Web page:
Lawmaker claims ‘character makeup’ makes African-Americans more susceptible to marijuana

A Kansas state legislator has stepped down from the chairmanship of a Kansas House committee after he said African-Americans were more susceptible to marijuana because of “their character makeup” and “their genetics.”

Republican state Rep. Steve Alford made the remarks Saturday to a small gathering in Garden City, Kansas. He was making the case against Kansas legalizing marijuana — just as its neighbor, Colorado, has done.

As he walked through the history of why marijuana was prohibited, he said:

“One of the reasons why, I hate to say it, was that the African-Americans, they were basically users and they basically responded the worst off to those drugs just because of their character makeup, their genetics and that.”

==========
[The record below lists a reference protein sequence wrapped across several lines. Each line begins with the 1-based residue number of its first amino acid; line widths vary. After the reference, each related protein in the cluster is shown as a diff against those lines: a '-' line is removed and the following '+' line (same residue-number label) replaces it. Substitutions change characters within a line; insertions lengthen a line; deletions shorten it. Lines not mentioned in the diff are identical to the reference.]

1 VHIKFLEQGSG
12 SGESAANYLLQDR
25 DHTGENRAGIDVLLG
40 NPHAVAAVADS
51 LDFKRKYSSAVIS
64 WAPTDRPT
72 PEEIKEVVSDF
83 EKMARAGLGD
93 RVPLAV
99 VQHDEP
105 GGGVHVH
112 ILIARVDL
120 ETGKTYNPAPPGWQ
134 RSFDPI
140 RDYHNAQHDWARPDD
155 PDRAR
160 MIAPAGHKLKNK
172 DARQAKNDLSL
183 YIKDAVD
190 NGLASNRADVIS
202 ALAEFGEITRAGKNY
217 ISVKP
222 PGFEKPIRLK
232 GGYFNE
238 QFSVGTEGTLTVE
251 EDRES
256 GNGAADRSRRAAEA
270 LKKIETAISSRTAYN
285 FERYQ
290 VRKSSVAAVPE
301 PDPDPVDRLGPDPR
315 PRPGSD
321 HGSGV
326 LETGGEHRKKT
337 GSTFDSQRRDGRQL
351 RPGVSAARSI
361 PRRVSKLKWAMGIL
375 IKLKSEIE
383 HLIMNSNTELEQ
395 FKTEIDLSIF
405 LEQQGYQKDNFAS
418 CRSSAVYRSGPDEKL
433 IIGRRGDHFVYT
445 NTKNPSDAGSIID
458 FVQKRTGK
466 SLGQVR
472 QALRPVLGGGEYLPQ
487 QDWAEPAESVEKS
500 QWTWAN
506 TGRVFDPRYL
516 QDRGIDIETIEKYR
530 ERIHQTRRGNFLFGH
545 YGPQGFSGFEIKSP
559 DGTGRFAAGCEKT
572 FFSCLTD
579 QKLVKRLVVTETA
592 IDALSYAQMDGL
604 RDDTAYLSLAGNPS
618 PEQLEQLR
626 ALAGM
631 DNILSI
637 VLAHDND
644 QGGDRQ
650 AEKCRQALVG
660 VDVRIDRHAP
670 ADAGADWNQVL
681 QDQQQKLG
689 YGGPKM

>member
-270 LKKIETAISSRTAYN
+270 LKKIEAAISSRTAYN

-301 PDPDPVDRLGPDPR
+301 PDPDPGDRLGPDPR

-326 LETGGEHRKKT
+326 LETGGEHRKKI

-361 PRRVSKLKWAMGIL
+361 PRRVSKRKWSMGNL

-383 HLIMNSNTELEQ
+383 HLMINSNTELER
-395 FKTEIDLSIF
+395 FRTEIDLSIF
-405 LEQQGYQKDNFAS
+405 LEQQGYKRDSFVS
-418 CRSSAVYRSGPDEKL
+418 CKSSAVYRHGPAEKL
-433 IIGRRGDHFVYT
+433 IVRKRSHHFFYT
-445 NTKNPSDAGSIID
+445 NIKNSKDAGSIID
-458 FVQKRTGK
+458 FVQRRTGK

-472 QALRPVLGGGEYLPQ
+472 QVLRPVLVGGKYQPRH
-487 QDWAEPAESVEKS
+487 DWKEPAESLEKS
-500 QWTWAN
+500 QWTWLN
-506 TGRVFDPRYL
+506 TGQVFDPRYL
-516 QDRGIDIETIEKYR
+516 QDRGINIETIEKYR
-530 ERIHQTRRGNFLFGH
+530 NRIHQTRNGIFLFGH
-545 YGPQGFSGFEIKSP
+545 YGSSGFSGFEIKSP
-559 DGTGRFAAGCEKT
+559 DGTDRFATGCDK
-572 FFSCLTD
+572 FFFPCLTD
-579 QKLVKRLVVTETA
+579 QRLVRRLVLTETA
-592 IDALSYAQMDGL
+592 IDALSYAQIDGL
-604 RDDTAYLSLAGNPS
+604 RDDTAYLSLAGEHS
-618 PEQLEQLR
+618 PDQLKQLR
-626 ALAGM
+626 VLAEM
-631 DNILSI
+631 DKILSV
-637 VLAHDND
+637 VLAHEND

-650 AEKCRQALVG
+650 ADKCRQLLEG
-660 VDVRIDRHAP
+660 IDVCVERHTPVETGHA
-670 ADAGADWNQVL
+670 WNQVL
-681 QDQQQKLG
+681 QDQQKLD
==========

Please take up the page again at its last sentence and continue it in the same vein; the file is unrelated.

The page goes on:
Video of the meeting shows no one addressed Alford’s remarks at the time. Alford, who is white, was speaking to a crowd of about 60 people, none of whom were black, The Garden City Telegram reported.

But after the newspaper reported on the comments and criticism followed, Alford issued a written apology through his office Monday.

The statement read:

“This past weekend I made comments at a town hall in Garden City, Kansas, regarding my opposition to the legalization of marijuana. As an aside, I also remarked that one of the original reasons behind the criminalization of the drug in the 1930s was its negative effects on society and more specifically the damaging consequences on the African-American community. I was wrong, I regret my comments, and I sincerely apologize to anyone whom I have hurt.”

On Tuesday, Alford stepped down as chairman of the House Committee on Children and Seniors, House Chief Clerk Susan Kannarr told CNN.

It is unclear if Alford’s decision to step down is related to his Garden City comments.

Alford and his office didn’t respond to CNN’s request for comment.